Archive for April, 2014

Is FNMA going away?

Tuesday, April 29th, 2014

Not this year! The Senate Banking Committee, in an effort to wind down FNMA (Federal National Mortgage Association), does not have enough votes. What does this mean? More debate and conversation with the politicians in Washington. FNMA & FRED Mac now buy 80% of all new mortgages. This is up from 40% back in 2008 when the financial crisis hit. FNMA was blamed for much of it with their loose lending practices. Funny how that year the major banks received bailout money, now six years later, one by one the major banks are paying huge fines for selling fraudulent mortgages to FNMA. Since 2008, JPMorgan, BofA, Citigroup, Wells Fargo, Goldman Sachs, and Morgan Stanley have agreed to pay $67¬†billion in settlements and penalties. In addition, the National Association of Realtors have made ’saving FNMA’ their major issue. With PAC money in the millions, see Super Pacs, the Realtors use this money to support candidates that support their issues. The story of FNMA will continue and it’s hard to say what will happen next. Has anybody had good or bad luck once your mortgage was sold to FNMA or Freddie Mac?

Pre-Qualify Yourself For A Mortgage

Monday, April 28th, 2014

From the book “How To Pre-Qualify Yourself For A Mortgage in 5 Easy Steps” by S.L. Kincaid. This book will show you the basic information that will be required from you and more importantly, how to do a preliminary analysis on your data to get an overview of where you stand. The goal is to de-mystify the process and put you in control. This new ebook is promo priced for a limited time at 99 cents (regular price will be $3.99) -¬† .

The Five Action Steps:

# 1: Prove Who You Are

# 2: Prove You Have Decent Credit

# 3: Prove You Sufficient Income

#4: Prove You Have Assets

#5: Prove The Property’s Worth

Open House: before/during/after

Thursday, April 24th, 2014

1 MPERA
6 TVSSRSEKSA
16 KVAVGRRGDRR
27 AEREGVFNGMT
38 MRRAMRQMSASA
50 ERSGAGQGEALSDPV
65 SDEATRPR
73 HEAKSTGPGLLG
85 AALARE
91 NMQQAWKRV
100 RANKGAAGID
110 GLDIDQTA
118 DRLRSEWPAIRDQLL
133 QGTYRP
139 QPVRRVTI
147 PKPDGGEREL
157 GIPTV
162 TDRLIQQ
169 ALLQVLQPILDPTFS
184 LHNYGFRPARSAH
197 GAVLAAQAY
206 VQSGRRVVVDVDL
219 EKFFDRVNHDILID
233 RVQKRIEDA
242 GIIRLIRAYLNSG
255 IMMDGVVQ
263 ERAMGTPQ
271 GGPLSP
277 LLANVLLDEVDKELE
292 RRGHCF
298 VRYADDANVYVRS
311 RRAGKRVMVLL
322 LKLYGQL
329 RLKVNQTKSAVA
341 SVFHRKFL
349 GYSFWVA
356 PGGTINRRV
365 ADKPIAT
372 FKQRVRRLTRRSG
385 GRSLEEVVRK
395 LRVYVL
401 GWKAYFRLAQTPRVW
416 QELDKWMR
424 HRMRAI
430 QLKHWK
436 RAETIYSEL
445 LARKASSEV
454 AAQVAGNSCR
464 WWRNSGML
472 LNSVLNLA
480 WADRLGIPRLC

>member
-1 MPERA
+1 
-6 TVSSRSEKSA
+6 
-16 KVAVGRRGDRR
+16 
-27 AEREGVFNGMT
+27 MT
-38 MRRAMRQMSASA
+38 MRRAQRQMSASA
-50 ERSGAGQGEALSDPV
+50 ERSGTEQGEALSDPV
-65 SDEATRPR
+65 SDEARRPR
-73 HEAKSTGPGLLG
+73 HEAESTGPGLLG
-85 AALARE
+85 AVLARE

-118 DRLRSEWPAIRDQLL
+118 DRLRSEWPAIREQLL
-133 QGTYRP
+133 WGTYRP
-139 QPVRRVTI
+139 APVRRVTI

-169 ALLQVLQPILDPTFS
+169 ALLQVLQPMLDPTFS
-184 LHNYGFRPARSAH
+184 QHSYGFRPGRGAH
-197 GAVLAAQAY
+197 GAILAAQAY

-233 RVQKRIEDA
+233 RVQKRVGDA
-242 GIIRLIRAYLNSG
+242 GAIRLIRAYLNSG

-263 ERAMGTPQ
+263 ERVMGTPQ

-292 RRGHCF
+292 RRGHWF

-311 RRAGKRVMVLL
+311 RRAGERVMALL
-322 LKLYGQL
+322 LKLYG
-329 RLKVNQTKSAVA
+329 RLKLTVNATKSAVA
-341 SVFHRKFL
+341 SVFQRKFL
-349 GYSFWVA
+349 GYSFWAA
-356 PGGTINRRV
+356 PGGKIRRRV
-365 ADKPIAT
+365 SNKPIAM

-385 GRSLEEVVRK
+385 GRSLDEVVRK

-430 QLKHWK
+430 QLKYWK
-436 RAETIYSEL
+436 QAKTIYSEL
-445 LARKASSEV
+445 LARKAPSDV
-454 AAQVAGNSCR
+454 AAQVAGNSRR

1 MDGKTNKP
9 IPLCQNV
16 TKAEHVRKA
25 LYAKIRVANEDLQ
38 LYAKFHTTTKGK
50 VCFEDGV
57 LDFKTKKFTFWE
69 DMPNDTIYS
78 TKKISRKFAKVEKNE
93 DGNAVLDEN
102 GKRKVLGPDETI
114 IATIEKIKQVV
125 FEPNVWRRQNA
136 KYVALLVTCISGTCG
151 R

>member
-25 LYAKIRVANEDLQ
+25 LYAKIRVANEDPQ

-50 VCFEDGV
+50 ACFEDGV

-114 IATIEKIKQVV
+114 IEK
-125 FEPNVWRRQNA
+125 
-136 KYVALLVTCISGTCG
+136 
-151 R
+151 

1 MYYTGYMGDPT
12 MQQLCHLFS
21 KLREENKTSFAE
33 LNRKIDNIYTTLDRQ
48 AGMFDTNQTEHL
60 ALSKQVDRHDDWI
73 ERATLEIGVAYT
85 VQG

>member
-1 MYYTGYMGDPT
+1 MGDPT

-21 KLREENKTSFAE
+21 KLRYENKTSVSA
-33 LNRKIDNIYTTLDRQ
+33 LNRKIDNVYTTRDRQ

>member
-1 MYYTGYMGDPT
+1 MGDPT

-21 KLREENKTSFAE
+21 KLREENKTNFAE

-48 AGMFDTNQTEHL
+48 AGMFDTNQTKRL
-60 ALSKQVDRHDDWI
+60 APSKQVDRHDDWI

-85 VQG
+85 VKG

Most serious buyers looking at several Open Houses in one day need move in condition and value. Your house needs to be de-cluttered, depersonalized and neutral decor. The buyer gets their first impression when they get out of the car. How does your lawn/landscape and exterior look. They get their second impression once the front door opens. If not impressed, they may walk right back out as they have other properties to look at. Remember, the buyer has a short period of time to drive around to look at several properties and they are trying to eliminate those that do not fit their needs. Avoid distractions during the Open House, such as; children, pets, TV’s, etc. Once in your house you need a sign in sheet. You have the right to know exactly who is coming through your property. Get name, telephone number and city they live in. Keep the same list as you do several Open Houses, this gives the buyer the idea that many people are looking at your property. To attract buyers to your Open House, make sure to note the Open House on websites, such as;,, etc. Have plenty of Open House directional arrows to lead the buyers to your property starting at the main entrance. You’ll notice each Saturday and Sundy this spring how many Open House signs you see as you are driving around. This is the main way to draw people to your property. Once in your house, make sure to have a brochure of your property with price and a price evaluation/appraisal to prove your asking price is fair. Next, let them know you are all set up with contracts, title company and closing agent. Have a casual conversation with them as they look at your property. Find out if they have a house to sell before buying and how soon do they need to move. Also, find out what other properties they plan to visit and the price range. Finally, on Monday evening call them and find out if they are interested plus what they liked and didn’t like.